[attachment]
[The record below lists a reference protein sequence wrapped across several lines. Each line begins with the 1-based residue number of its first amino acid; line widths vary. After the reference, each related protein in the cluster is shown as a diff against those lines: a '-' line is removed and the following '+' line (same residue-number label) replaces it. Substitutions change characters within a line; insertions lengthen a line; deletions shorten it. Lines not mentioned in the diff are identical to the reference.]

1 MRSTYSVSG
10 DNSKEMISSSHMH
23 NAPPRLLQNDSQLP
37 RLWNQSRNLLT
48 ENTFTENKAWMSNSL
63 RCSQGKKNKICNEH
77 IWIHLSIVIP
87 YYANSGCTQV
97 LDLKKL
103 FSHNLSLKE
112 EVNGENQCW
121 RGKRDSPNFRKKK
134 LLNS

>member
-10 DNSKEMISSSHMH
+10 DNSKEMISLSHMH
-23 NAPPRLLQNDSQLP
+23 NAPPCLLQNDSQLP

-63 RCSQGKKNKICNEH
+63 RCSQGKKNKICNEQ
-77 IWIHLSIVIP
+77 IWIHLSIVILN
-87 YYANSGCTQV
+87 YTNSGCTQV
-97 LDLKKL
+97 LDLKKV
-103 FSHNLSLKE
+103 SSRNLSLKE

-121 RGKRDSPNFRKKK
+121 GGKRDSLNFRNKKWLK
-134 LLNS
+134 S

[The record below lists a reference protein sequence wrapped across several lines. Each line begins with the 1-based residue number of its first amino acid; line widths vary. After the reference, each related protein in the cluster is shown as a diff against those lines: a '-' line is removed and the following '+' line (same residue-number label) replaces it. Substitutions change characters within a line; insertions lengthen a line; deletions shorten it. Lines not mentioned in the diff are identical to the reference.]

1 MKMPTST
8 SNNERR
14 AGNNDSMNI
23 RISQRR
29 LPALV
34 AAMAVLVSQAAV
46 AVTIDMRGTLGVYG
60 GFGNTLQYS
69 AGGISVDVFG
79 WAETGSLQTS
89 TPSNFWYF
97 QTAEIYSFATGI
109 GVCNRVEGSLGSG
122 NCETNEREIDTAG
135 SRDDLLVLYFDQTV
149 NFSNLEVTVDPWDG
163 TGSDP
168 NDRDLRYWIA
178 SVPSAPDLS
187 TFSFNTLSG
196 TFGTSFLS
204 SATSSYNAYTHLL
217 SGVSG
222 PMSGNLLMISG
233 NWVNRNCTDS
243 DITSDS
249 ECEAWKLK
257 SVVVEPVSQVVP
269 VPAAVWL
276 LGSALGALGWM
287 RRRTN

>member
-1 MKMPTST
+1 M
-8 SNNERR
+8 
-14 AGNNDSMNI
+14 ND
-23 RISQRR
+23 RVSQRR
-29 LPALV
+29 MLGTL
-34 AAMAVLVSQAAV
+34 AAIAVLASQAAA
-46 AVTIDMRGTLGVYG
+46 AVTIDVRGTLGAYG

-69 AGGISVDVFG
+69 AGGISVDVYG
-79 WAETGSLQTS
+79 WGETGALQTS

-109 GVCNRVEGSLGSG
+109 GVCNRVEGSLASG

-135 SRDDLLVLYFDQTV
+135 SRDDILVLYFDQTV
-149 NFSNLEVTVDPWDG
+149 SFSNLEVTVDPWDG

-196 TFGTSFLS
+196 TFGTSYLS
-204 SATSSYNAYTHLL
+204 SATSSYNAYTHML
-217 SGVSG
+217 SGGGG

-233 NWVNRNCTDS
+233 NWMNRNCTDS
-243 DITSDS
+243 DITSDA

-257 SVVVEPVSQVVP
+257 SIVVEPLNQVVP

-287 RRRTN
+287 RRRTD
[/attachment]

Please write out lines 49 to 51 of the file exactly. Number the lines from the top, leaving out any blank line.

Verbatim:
135 SRDDLLVLYFDQTV
149 NFSNLEVTVDPWDG
163 TGSDP